1. INTRODUCTION
Dengue fever is one of the world’s most important neglected tropical diseases, with the number of cases increasing 30fold in the last decades(1). It is estimated that every year worldwide there are about 390 million dengue virus infections, of which about 500,000 develop into severe form and there are more than 25,000 deaths (1). According to the World Health Organization (WHO), in 2009 in Vietnam, as of the 19^{th} week the number of suspected cases reported was 59,959, including four deaths three times higher than the same period in 2018(2). According to the statistics of Ministry of Health, Ba Ria  Vung Tau province has the increasing number of dengue cases per week, and the number of accumulated cases, also it number of cases per 100,000 people is highest over the country (3).
Vietnam has a humid monsoon climate that is not homogeneous throughout the territory, forming regions and regions with markedly different climates. Increased population density accompanied by increasing urbanization, polluted environment, climate change contributes to an increase in dengue cases in the community (4, 5). In particular, weather factors (rainfall, temperature, humidity, etc.) have affected the number of dengue cases. Recently, there have been many studies building a model for forecasting dengue based on weather factors; models used to build forecasting models such as Poisson regression model, SARIMA model, GAM model, etc. It is commonly used in the world and Vietnam (610). The artificial neural network (ANN) model is a new approach in identification and forecasting, receiving special attention from researchers around the world, the ANN is considered a powerful tool to solve problems that are nonlinear, complex, and cases where relationships are difficult to establish. Around the world, the study by Napa Rachata and colleagues used the ANN to predict dengue outbreaks, with a highly accurate prediction of up to 85.92%(11); Another study by author Jorge D. MelloRomán and colleagues comparing two methods, ANN and assisted vector (SVM) in diagnosing dengue, found that the ANN (accuracy: 96%) had better forecast results than the SVM method (accuracy: 90%)(12). In Vietnam, the study uses the ANN model to predict largely in the field of economics and electronic (1315), etc. There are very few studies using ANN in the field of preventive medicine, namely the forecast of the dengue epidemic.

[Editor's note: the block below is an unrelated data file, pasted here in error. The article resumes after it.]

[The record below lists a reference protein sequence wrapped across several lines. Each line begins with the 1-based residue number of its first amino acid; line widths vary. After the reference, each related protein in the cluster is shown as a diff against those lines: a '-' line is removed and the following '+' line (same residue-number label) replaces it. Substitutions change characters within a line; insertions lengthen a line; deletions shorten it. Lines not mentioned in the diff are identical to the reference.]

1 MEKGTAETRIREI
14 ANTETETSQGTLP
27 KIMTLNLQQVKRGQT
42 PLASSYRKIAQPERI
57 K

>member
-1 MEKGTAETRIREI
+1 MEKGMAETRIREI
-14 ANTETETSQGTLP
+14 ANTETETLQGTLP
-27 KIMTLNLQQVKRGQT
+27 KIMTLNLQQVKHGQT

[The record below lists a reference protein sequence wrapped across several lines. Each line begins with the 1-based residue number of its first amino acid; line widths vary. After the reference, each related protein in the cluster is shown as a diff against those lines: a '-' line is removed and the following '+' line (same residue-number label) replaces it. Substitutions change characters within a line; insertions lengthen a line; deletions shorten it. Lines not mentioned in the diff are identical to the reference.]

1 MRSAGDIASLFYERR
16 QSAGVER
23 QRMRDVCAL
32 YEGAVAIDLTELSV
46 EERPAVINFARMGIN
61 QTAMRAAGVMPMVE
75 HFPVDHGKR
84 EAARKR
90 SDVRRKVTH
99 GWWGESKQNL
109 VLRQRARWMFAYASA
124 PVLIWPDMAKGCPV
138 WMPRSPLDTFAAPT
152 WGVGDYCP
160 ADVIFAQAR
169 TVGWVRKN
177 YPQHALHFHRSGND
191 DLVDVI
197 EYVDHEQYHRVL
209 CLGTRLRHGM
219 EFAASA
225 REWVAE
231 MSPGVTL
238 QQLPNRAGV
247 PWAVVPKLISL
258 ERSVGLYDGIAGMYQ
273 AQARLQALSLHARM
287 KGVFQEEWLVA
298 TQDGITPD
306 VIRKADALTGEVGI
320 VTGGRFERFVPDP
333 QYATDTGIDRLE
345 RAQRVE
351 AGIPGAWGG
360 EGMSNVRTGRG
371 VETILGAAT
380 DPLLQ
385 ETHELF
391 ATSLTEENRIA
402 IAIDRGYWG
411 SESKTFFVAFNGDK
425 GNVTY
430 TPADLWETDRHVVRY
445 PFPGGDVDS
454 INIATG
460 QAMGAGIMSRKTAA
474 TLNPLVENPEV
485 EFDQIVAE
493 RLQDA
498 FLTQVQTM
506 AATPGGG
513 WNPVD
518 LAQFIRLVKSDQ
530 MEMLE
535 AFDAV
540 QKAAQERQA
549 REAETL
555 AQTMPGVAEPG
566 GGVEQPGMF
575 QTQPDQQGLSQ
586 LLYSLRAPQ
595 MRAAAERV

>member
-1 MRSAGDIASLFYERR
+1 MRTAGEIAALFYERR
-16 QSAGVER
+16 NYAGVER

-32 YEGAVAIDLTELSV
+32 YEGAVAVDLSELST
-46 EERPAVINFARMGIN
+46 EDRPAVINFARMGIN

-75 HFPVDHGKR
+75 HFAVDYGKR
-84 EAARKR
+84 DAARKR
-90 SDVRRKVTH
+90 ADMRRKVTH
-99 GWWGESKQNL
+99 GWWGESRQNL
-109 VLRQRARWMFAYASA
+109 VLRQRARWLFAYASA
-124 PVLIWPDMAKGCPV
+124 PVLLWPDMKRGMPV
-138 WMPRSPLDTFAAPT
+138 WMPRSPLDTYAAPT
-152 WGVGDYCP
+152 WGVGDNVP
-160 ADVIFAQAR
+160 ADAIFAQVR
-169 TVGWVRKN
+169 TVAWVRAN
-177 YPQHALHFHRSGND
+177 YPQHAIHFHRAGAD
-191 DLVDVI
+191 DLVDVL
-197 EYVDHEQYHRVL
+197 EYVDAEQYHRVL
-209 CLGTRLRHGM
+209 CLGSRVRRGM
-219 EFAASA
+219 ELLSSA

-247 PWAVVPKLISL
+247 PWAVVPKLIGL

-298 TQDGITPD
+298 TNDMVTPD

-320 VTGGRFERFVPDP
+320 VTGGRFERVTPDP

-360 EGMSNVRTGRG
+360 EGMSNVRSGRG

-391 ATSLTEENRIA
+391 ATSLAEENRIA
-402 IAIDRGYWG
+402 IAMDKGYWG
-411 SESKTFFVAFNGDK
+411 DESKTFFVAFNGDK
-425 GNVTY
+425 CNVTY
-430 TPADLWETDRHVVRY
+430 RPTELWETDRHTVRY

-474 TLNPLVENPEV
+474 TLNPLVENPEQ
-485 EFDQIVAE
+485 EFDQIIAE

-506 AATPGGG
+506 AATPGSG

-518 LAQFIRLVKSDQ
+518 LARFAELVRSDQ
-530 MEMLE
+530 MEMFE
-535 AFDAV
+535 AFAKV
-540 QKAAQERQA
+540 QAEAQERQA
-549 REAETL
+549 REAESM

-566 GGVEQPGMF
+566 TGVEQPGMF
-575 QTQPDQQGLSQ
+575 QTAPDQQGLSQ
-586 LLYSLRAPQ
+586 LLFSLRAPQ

Vietnam is an epidemiological region of dengue, besides, there is currently no vaccine against dengue. In our country, the common measures to prevent dengue are to kill mosquitoes, mausoleums/sticks and mosquito bite prevention has worked well (16). At the same time, the establishment of a dengue early warning system to improve the ability to predict outbreaks remains an important step in controlling dengue outbreaks. Therefore, we conducted this study to build an ANN model to forecast the dengue epidemic based on weather factors in Vung Tau City in Ba Ria  Vung Tau province.
2. MATERIALS AND METHOD
Collect data on all cases of dengue in Vung Tau City in Ba Ria  Vung Tau province in the period of 1/2010 – 12/2020.
Data on weather factors, including temperature (°C), precipitation (mm), humidity (%), wind speed (m/s) in Vung Tau City in Ba Ria – Vung Tau province in the period of 1/2010 – 12/2020.
Timeseries study. Ecological study, and the data were taken from Jan 2010 to Dec 2020. A time series was use to assess the association between weather conditions (i.e., temperature, humidity, rainfall, and wind speed) and dengue cases, using the ANN model to forecast the number of dengue cases.
Implementation time: 01/2010 – 12/2020.
Location: Vung Tau City of Ba Ria  Vung Tau Province.
Consider the correlation between variables:
The Speaman’rank test is used to check the correlation between weather variables and dengue case variables.
ANN model building:
Network architecture: In this study, we predicted the time series using a reverse propagation neural network (which is a network with a straight transmission structure, supervised learning, and the use of a reverse propagation algorithm) consisting of 3 layers (in, hidden, and outofclass). Our study used data on dengue cases and weather factors (temperature, precipitation, humidity, wind speed) of 132 months (11 years) to build a dengue forecast model. ANN model is built in 5 steps:
Step 1: Collect and process data
Data on dengue cases and monthly weather factors in the period 1/2010  12/2020.